Major Highway Schemes from Development Funding-examples from West Sussex
McKENNA C, West Sussex County Council, UK
West Sussex is a county in Southern England with a shoreline of the English Channel between, but not including, Portsmouth and Brighton. It contains a number of medium sized towns such as, Chichester, Crawley, Bognor Regis, East Grinstead, Haywards Heath,
West Sussex is a county in Southern England with a shoreline of the English Channel between, but not including, Portsmouth and Brighton. It contains a number of medium sized towns such as, Chichester, Crawley, Bognor Regis, East Grinstead, Haywards Heath, Littlehampton, Shoreham and Worthing, but is otherwise rural in nature, an exception being Gatwick Airport. In the European context it is classified as rural. Its population is 740,000 with an estimated growth to 755,000 in five years.
The County Council is the highway authority for all public roads except for Trunk Roads and motorways (A27 and A23). It is also the Strategic Planning Authority responsible for developing and approving a Structure Plan. There are two tiers of local government below the County level: District and Borough Councils of which there are 7 and Town and Parish Councils of which there are more than 150. District and Borough Councils are Local Planning Authorities responsible for Local Plans in conformity with the Structure Plan and for determining most planning applications.
The County Council is also responsible for determining planning applications for schools, minerals and waste sites and for highway improvements which it promotes. Parish Councils are consulted on planning applications and have tax raising powers for local amenities such as recreational facilities and street lighting.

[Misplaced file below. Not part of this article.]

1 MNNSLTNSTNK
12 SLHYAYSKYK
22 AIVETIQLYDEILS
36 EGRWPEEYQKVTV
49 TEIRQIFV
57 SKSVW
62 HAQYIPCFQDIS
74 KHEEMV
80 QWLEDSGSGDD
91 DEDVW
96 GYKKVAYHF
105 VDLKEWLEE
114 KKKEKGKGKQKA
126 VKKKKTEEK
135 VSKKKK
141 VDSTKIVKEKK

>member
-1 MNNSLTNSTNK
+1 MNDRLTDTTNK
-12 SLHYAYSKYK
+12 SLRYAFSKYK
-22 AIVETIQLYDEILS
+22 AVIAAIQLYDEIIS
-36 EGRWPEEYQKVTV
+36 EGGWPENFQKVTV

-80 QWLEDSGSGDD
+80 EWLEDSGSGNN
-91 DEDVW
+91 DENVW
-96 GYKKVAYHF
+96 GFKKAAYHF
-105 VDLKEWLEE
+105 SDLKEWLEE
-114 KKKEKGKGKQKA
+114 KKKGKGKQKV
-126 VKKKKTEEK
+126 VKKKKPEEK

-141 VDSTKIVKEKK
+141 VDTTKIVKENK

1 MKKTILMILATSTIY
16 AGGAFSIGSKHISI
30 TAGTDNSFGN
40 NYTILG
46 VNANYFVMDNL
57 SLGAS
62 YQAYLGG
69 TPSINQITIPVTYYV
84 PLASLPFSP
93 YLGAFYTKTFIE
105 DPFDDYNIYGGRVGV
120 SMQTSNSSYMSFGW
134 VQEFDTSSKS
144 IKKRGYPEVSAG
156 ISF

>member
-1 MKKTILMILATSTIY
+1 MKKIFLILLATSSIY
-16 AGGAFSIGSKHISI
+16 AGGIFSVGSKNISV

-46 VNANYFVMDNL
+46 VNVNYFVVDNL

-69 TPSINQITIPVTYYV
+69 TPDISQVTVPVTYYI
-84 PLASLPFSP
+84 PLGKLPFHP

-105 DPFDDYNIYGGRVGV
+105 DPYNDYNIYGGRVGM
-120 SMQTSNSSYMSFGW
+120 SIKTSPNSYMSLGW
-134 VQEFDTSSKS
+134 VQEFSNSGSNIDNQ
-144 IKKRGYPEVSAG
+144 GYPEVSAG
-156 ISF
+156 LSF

It is believed that West Sussex had the first fully funded developer funded bypass scheme in the Country - the Broadbridge Heath Bypass (Phase 1) opened in 1983. This was required to enable new housing development to proceed as well as providing relief for a local community. The scheme cost £2.6m and it was a relatively straight forward development funded scheme in accordance with the Town & County Planning Act. Planning permission was granted subject to the provision of the bypass and other community benefits and the landowner and developer accepted the scale of contribution required. A subsequent superstore development contributed to part dualling of the scheme (Phase I1).
Since then, the approach has been used to fund more illajor road improvements from a variety of developments. A case study is made of two linked schemes - the Burgess Hill Western Distributor Road and the Burgess Hill Link Road. Both have been completed and open to traffic: the first funded totally from development funding; the second part funded from development. The successful outcome of these two schemes is contrasted with the unsuccessful attempt for development funding of the Ashington Bypass. The approach being taken to the funding of two further schemes: the Billingshurst Bypass and the Angmering Bypass (£5.0m) is also outlined. From the approaches to date some general lessons of wider significance are drawn.
Association for European Transport